Employment of LPNs in nursing care facilities is expected to grow faster than average, and provide the most new jobs for LPNs, because of the growing number of people who are aged and disabled and in need of long-term care. In addition, LPNs in nursing care facilities will be needed to care for the increasing number of patients who have been discharged from the hospital but who have not recovered enough to return home.

    Job prospects. Replacement needs will be a major source of job openings, as many workers leave the occupation permanently. Very good job opportunities are expected. Rapid employment growth is projected in most health care industries, with the best job opportunities occurring in nursing care facilities and in home health care services. However, applicants for jobs in hospitals may face competition as the number of hospital jobs for LPNs declines.

    Employment

    Licensed practical nurses held about 749,000 jobs in 2006. About 26 percent of LPNs worked in hospitals, 26 percent in nursing care facilities, and another 12 percent in offices of physicians. Others worked for home health care services; employment services; residential care facilities; community care facilities for the elderly; outpatient care centers; and Federal, State, and local government agencies. About 19 percent worked part time.

    Knowledge
    • Mathematics — Knowledge of arithmetic, algebra, geometry, calculus, statistics, and their applications.
    • Engineering and Technology — Knowledge of the practical application of engineering science and technology. This includes applying principles, techniques, procedures, and equipment to the design and production of various goods and services.
    • Sales and Marketing — Knowledge of principles and methods for showing, promoting, and selling products or services. This includes marketing strategy and tactics, product demonstration, sales techniques, and sales control systems.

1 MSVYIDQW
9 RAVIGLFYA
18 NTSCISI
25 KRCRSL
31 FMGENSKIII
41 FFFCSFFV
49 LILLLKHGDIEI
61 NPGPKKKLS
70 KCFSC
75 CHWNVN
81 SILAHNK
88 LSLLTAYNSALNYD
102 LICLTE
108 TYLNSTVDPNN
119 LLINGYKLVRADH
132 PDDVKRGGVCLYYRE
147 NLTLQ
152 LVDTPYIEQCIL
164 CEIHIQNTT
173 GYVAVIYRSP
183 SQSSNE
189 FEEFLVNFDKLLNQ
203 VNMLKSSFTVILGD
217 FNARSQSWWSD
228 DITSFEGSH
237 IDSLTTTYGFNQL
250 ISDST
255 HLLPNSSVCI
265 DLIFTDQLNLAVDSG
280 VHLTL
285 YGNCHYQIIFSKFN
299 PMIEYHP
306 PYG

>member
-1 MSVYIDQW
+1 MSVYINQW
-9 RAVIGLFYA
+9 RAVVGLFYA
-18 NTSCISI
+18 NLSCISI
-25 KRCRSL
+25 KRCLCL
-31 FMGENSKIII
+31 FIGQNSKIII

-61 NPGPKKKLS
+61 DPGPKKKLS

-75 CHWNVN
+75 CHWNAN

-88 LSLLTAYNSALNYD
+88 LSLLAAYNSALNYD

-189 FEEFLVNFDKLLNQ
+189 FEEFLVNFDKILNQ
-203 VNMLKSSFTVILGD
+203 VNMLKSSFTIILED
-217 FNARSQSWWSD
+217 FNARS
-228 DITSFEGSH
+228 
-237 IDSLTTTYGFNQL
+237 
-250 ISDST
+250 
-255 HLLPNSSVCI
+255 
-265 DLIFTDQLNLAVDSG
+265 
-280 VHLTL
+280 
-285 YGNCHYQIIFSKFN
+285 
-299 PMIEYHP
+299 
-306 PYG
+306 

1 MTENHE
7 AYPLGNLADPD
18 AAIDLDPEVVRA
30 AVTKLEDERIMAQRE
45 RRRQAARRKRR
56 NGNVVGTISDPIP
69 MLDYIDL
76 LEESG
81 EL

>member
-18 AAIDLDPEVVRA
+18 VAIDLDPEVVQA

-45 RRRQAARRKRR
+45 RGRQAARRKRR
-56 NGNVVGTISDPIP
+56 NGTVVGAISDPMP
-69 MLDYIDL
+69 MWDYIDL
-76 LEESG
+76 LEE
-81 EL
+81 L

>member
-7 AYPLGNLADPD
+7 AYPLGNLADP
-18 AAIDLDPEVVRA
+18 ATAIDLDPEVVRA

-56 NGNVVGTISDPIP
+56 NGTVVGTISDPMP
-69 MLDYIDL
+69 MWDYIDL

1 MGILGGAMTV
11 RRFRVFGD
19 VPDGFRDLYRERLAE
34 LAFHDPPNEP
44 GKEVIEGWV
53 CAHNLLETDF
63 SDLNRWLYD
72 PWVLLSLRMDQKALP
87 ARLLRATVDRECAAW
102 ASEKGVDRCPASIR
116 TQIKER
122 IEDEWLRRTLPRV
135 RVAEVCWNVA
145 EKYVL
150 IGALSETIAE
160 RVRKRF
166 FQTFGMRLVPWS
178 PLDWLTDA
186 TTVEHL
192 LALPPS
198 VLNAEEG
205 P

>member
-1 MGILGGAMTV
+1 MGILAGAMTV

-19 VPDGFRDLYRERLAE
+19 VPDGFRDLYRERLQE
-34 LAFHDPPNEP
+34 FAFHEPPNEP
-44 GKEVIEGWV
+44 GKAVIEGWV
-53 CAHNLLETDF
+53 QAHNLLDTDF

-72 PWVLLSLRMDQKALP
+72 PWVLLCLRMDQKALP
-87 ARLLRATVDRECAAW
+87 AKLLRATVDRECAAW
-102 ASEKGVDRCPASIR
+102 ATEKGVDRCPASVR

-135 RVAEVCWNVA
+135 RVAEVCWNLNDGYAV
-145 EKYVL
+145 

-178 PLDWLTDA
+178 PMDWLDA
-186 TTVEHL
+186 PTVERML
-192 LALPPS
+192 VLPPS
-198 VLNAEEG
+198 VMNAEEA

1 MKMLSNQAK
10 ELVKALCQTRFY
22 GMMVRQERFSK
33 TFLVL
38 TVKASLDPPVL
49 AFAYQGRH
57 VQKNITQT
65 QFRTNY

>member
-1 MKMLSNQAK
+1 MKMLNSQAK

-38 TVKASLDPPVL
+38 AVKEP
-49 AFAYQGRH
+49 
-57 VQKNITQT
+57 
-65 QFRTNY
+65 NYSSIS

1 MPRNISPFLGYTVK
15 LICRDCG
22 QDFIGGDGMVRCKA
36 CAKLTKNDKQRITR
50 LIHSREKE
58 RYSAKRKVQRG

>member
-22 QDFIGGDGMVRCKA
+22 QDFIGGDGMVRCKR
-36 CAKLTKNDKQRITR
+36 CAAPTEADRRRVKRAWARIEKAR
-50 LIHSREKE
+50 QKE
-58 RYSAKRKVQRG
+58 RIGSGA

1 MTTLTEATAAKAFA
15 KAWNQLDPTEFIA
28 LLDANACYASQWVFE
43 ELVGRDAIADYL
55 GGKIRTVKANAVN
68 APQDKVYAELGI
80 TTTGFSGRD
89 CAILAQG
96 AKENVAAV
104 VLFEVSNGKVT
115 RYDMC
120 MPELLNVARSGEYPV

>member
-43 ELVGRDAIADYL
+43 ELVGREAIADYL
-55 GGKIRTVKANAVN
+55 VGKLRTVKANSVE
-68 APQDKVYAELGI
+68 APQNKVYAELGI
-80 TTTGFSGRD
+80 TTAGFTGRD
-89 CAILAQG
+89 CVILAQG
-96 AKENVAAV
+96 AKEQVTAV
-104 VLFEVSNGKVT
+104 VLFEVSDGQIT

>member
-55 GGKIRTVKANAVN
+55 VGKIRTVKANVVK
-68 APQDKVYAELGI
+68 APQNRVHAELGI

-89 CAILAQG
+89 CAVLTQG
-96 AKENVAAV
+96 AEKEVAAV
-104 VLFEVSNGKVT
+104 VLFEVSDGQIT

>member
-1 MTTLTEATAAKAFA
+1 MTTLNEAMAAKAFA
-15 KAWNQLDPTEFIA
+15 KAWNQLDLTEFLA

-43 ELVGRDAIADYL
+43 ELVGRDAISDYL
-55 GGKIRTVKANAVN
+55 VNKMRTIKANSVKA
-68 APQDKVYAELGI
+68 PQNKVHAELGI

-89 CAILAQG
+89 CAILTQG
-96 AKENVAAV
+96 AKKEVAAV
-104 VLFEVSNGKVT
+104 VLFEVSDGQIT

• Medicine and Dentistry — Knowledge of the information and techniques needed to diagnose and treat human injuries, diseases, and deformities. This includes symptoms, treatment alternatives, drug properties and interactions, and preventive health-care measures.
    • Physics — Knowledge and prediction of physical principles, laws, their interrelationships, and applications to understanding fluid, material, and atmospheric dynamics, and mechanical, electrical, atomic and sub- atomic structures and processes.
    Skills
    • Equipment Maintenance — Performing routine maintenance on equipment and determining when and what kind of maintenance is needed.
    • Coordination — Adjusting actions in relation to others' actions.
    • Active Learning — Understanding the implications of new information for both current and future problem-solving and decision-making.
    • Writing — Communicating effectively in writing as appropriate for the needs of the audience.
    • Troubleshooting — Determining causes of operating errors and deciding what to do about it.
    Abilities
    • Near Vision — The ability to see details at close range (within a few feet of the observer).
    • Stamina — The ability to exert yourself physically over long periods of time without getting winded or out of breath.
    • Explosive Strength — The ability to use short bursts of muscle force to propel oneself (as in jumping or sprinting), or to throw an object.
    • Oral Comprehension — The ability to listen to and understand information and ideas presented through spoken words and sentences.
    • Hearing Sensitivity — The ability to detect or tell the differences between sounds that vary in pitch and loudness.
    Tasks
    • Core — Inventory and requisition supplies and instruments.
    • Core — Help patients with bathing, dressing, maintaining personal hygiene, moving in bed, or standing and walking.
    • Supplemental — Provide medical treatment and personal care to patients in private home settings, such as cooking, keeping rooms orderly, seeing that patients are comfortable and in good spirits, and instructing family members in simple nursing tasks.
    • Supplemental — Supervise nurses' aides and assistants.
    • Core — Work as part of a health care team to assess patient needs, plan and modify care and implement interventions.
    Activities
    • Monitoring and Controlling Resources — Monitoring and controlling resources and overseeing the spending of money.
    • Guiding, Directing, and Motivating Subordinates — Providing guidance and direction to subordinates, including setting performance standards and monitoring performance.
    • Assisting and Caring for Others — Providing personal assistance, medical attention, emotional support, or other personal care to others such as coworkers, customers, or patients.
    • Repairing and Maintaining Electronic Equipment — Servicing, repairing, calibrating, regulating, fine-tuning, or testing machines, devices, and equipment that operate primarily on the basis of electrical or electronic (not mechanical) principles.
    • Getting Information — Observing, receiving, and otherwise obtaining information from all relevant sources.
    Related College Curriculum